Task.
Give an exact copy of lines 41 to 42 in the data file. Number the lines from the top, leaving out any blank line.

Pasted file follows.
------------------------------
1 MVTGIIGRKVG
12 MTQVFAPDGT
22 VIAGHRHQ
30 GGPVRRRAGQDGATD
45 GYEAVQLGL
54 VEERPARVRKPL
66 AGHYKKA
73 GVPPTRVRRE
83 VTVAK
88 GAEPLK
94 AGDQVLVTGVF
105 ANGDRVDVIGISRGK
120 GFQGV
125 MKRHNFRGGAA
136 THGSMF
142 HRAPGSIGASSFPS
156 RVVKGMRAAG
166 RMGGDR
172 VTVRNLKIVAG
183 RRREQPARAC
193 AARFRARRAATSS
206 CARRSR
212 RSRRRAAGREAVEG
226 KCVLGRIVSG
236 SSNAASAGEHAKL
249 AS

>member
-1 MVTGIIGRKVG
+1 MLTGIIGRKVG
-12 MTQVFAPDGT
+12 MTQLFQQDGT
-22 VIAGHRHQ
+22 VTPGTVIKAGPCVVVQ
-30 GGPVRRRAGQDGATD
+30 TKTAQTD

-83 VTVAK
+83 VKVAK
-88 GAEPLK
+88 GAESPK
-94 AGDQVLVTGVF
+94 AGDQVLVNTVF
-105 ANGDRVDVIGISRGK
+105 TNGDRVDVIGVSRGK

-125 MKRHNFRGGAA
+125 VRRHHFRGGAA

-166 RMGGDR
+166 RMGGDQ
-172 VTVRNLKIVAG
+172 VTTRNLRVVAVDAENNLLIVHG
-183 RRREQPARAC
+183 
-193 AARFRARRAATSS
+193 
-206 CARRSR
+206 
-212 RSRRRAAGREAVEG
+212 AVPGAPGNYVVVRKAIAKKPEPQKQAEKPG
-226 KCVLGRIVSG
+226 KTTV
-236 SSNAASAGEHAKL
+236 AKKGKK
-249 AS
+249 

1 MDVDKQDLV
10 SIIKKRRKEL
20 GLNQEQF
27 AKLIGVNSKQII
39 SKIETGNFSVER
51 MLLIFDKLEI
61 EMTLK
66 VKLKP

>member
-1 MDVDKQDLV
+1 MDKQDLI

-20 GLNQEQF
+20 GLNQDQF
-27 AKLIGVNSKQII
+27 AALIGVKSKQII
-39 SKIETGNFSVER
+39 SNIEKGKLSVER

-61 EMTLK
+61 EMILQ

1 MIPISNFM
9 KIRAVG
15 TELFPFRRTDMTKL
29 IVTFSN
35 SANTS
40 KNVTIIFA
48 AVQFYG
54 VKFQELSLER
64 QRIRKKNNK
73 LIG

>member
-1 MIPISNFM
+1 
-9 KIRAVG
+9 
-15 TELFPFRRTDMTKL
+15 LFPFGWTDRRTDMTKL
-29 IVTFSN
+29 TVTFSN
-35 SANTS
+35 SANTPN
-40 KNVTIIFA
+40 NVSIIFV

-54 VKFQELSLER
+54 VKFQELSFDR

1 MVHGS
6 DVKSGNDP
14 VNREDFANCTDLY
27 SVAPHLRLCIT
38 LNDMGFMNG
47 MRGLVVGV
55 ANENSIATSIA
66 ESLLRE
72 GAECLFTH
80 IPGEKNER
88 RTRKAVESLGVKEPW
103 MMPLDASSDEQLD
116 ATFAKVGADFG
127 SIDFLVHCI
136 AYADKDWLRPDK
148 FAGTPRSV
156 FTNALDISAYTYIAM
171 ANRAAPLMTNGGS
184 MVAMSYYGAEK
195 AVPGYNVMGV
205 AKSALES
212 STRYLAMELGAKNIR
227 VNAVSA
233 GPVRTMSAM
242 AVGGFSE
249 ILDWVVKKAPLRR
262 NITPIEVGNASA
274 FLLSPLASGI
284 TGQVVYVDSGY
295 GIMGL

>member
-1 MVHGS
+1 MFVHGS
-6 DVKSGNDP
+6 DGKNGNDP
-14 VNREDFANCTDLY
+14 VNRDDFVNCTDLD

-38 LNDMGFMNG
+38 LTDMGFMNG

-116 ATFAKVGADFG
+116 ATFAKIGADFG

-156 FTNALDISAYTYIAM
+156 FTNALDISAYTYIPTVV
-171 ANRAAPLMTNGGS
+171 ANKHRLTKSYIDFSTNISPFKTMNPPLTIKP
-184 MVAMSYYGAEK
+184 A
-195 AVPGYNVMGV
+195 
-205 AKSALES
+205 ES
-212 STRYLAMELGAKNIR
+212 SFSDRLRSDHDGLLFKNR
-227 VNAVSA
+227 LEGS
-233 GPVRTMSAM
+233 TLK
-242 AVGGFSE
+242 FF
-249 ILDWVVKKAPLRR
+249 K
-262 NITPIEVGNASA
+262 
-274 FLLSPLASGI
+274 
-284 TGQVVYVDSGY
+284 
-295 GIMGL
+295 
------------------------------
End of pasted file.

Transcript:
+94 AGDQVLVNTVF
-105 ANGDRVDVIGISRGK